Where to even start? I read about so many bizarre medical treatments from the 18th century for this book, like sealing up a deep cut with toasted cheese, and the incredible extravagance that was the Grand Tour. But queer culture in history continues to be the most exciting and surprising thing for me to research. We tend to talk about history in sweeping generalizations, and queer experience is no exception, while we talk about queer people today with the benefit of individuality. We know that your experience as a queer person in the United States in 2018 can vary hugely depending on a plethora of factors, but we don't often grant that same individuality to queer people in history. I love finding these individual stories that disprove the idea that every queer person before Rent came out was sad and lonely and unable to live true to themselves. Reading the stories of queer people in history who were able to live openly with the people they love will never stop giving me hope.

Felicity, Sim and Johanna are pretty nontraditional 18th-century women, at least the way we tend to think of that period. Did you find many examples of badass 1700s women to draw from?

You can't throw a rock in the 1700s without hitting a badass woman (but please don't throw rocks at women). My philosophy when studying history is that everywhere we talk about men doing things, there are women (and queer people and people of color and disabled people) doing that same thing, we just don't tell those stories. Johanna and her mother are inspired by Maria Merian, a real naturalist and artist whose documentation of the natural world took her around the globe and made her one of the most important people working in science at the time. Felicity has many influences, including Sophia Jex-Blake, the first woman to be admitted to medical school in the United Kingdom, and Elizabeth Blackwell, the first female doctor in the United States, who was admitted to medical school as a joke but then totally kicked ass at it. And Sim is part of a host of badass lady pirates in history--Ching Shih, Jacquotte Delahaye, Jeanne de Clisson, Sayyida al-Hurra.... I could go on. Badass women aren't the exception in history; they are the rule.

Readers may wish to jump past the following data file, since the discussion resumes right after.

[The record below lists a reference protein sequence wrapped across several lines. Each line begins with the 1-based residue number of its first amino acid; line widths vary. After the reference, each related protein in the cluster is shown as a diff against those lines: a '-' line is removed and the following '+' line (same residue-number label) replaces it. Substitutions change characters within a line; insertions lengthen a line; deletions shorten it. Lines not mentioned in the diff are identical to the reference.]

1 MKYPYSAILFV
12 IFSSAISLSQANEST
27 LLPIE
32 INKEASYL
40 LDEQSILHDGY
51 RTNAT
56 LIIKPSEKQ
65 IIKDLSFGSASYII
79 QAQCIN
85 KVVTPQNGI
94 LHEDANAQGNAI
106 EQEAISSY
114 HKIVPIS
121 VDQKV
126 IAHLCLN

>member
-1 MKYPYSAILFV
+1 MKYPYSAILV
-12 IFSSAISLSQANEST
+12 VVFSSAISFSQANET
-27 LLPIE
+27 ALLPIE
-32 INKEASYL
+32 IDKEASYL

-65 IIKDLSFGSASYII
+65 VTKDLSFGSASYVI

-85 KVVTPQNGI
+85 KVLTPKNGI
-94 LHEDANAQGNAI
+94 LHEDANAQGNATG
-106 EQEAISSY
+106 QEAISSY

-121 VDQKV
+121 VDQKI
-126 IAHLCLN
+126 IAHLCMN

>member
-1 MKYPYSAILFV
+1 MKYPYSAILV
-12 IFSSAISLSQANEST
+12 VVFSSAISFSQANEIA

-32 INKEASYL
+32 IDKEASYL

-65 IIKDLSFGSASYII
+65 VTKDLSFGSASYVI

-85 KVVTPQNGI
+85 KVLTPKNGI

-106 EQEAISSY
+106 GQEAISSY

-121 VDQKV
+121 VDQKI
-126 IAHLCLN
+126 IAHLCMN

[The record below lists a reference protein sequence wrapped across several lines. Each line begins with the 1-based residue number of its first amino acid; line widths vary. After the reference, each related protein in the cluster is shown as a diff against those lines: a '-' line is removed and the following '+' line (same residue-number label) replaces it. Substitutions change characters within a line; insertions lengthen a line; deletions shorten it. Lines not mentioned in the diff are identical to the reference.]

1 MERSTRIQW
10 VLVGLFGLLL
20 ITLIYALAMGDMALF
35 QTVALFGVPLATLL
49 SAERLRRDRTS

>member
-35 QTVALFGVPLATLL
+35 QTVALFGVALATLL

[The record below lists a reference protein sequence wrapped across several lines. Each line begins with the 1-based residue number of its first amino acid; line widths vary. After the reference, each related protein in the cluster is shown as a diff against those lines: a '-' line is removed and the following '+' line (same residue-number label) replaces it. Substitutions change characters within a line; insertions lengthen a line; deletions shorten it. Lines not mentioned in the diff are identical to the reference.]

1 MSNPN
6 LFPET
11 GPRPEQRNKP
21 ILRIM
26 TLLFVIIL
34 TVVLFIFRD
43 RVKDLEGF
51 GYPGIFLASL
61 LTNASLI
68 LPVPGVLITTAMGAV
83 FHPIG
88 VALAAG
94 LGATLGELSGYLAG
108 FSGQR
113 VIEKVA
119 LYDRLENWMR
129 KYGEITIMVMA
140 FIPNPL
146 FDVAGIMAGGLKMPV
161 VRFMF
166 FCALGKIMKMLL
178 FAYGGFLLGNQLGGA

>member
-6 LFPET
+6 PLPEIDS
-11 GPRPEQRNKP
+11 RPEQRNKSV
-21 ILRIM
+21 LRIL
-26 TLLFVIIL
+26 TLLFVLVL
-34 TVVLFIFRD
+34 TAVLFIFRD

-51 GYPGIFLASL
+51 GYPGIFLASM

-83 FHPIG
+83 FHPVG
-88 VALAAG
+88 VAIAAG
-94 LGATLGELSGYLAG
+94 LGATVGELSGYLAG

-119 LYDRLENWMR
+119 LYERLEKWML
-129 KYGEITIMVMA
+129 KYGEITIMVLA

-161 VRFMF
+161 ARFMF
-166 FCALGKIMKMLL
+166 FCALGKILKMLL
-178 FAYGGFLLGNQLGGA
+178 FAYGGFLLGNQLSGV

Felicity's brother, Monty, is happily coupled with a man. Felicity herself may be asexual. How important is it to you to be LGBTQ+-inclusive in your work?

SO IMPORTANT! Because I want my readers--particularly my teen readers, and even more particularly my queer teen readers--to know in no uncertain terms that queer people have existed as long as there have been people, and that they have been more than tragic subplots in BBC period dramas. They have lived and loved and thrived and had happy, full lives. They've carved out spaces for themselves and found people they loved and made history. There's something very validating in knowing not only that other people like you exist but that people like you always have. 

The friendship among the three women in Ladies Guide is complex and beautifully authentic. Do the friendships in your life play into your fiction writing?

As a teenager, my friendships were the most important relationships in my life. I felt so passionately--almost romantically--about all of my friends, and I think the contained nature of high school along with the intensity of every feeling during your teenage years leads to these sorts of friendships. My memories of my teenage friendships hugely informed the relationships among Johanna, Sim and Felicity. I still feel incredibly strongly about my friendships. I'm so lucky that I have many incredible women in my life now, and they were all close to my heart as I wrote this book (and many of them quite literally cheered me on through the writing of it).

What was your biggest challenge in writing Lady's Guide? What came easiest?

The hardest part was writing it. I've never written a sequel, never planned to write this sequel and was initially overwhelmed by the expectations readers would bring to this book--I wasn't sure I could make lightning strike twice. So, the biggest challenge was just getting out of my own head and focusing on the story rather than the audience. Gentleman's Guide came from a place of writing about tropes, history and archetypes that I love. Once I found that same love in Lady's Guide, the writing came much easier, though that nasty little internal monologue that tells you you're destined for failure never quite goes away.

The easiest part? Having written it. I hate writing books but oh boy do I love having written a book.

The (other) easiest part was probably Felicity's voice. From page one, Felicity's voice was there, just like Monty's had been, and it was so easy to channel.